•  And this is the problem... (none)
      "My ultimate point is that I don't really want to defeat this budget" -- even when we have a chance to win, and we definitely had a chance to win, we should assume the minority mentality and assume we're going to lose.

      The issue is going to be there, regardless.  But to say that you really don't want to defeat a budget that cuts Medicaid by $20 BILLION dollars so we can have a political issue is, if I may say so, just flat out wrong.

      My point is that we're so obsessed with strategy, with elections, with positioning ourselves, that we don't even notice when real opportunities to impact legislation is present.  My point is that we spend too much time on weird analysis of DLC vs. NDC vs. Blue Dogs, etc. that we didn't even notice when the caucus dropped the ball on an extremely important piece of legislation.  

      Too many at dKos have lost their perspective, I think.  And saying that we're glad that poor kids, seniors, and families will lose access to health care so we can have a good issue in 2006, is a perfect example of that.

      Sorry.

      •  Like I said (none)
        This is what the people voted for.  You have to show them why it's bad if you hope for them to vote differently in the future.

        If we had defeated this particular budget resolution, with this President, with this Congress, what exactly do you suspect we would have ended up with in its place?  You seem to think that all we have to do is win one vote and bang, we're in a position to do away with the Bush tax cuts or to insist that Medicare not be cut a dollar.  That's not realistic.

        Your suggestion that I want poor families to suffer just so we can have a political issue is hysterical, and not the funny kind of hysterical.  No, I don't want one dime to be cut from Medicaid.  (How the cuts grew from $10 million at the time you posted your diary to $20 million in the above comment is unclear, by the way.)  I also don't want George Bush to be President, and I don't want a Republican majority in Congress, but it turns out that "wanting" doesn't always make it so.  Considering what the R's wanted to do to Medicare BEFORE a united Democratic caucus made this happen, it could have been a lot worse.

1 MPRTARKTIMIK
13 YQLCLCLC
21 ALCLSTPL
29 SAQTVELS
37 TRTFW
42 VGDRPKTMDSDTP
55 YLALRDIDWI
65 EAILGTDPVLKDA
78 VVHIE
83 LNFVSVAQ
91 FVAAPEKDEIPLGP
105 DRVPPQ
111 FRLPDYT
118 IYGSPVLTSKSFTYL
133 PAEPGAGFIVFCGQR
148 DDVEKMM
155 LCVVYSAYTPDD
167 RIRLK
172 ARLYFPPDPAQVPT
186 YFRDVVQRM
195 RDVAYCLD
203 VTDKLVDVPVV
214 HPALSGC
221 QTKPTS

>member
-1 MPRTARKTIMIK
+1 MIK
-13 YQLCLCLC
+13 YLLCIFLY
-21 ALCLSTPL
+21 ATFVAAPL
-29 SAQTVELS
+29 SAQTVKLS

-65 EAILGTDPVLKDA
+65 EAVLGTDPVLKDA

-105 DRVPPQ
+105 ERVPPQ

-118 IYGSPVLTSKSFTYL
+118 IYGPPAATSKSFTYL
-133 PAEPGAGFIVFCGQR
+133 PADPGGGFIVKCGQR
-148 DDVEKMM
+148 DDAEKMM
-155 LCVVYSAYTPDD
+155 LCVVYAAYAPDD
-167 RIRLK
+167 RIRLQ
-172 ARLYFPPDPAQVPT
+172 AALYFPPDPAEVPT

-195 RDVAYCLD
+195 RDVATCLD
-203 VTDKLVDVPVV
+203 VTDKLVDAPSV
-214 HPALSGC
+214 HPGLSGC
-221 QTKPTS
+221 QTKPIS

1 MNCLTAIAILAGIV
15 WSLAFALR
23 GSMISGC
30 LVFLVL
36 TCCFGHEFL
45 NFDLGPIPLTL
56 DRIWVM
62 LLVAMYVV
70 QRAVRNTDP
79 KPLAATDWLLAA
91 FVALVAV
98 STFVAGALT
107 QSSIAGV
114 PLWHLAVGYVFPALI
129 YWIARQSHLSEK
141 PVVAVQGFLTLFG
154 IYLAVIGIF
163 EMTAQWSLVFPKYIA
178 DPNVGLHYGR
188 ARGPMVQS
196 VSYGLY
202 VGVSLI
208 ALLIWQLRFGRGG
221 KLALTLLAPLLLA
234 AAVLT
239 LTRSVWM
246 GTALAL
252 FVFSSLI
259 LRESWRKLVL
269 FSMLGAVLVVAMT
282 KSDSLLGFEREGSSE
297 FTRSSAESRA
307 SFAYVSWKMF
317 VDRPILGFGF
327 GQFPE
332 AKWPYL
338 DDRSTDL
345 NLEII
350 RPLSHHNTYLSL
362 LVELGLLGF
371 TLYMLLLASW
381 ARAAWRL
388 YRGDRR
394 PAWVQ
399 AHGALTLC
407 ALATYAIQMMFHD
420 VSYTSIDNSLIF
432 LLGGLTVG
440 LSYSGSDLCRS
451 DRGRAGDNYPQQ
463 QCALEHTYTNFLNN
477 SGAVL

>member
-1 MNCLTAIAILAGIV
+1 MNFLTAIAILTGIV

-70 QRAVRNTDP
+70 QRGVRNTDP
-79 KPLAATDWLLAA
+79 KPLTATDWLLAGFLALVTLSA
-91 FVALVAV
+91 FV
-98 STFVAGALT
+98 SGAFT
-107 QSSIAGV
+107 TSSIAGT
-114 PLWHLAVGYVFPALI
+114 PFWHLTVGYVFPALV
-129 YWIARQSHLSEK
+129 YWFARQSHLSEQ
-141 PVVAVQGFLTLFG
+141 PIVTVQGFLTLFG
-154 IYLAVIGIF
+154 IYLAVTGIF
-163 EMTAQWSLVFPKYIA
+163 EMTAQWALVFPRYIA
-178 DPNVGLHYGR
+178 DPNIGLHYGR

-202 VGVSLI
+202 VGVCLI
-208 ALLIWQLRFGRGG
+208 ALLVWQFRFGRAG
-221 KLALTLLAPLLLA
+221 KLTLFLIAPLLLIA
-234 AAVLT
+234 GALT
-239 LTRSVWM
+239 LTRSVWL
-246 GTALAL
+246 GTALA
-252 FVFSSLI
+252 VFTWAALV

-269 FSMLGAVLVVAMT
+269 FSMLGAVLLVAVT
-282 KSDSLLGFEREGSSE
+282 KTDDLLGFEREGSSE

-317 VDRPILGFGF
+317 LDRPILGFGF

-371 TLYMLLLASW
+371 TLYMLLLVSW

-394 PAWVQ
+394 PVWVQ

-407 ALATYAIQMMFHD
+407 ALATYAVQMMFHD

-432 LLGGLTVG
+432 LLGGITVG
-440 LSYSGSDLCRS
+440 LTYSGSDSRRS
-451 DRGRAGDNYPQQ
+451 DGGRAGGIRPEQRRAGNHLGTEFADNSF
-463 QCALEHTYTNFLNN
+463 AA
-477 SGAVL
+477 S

There is no reason to believe that we could have fundamentally altered the negative aspects of this budget just by getting a few more Congressmen to show up, but if you want to argue to the contrary, you will have to find a more convincing argument than telling me that I want poor families to lose their health care.

  •  I'm too tired to be outraged anymore (none)
    Everyday there is just so much to be outraged about I burn out before 9am.  Today it was the 12 coordinated carbombs in Baghdad--but according to our dear leader last night things are going swimmingly, just swimmingly in Iraq.
    Yes the budget is an outrage and soon the people who voted for this moron will begin to understand that the rug has been pulled out from under them.  Maybe then they can take over the outrage watch...probably not though because somehow it will be blamed on the democrats. Sigh.

    "Do Iraqi children scream when the bombs fall if no one is in the White House to hear them?" Bernard Chazelle

    by dmac on Fri Apr 29, 2005 at 02:15:23 PM PDT

  •  Well (none)
    Although it would have been nice to see congresscritters actually do their job as opposed to sneaking out of town before the rush hour, this budget is so awful, reprehensible, insupportable, and ugly that its passage can only bode well for our party come 2006.

    Give them enough rope...

    There are bagels in the fridge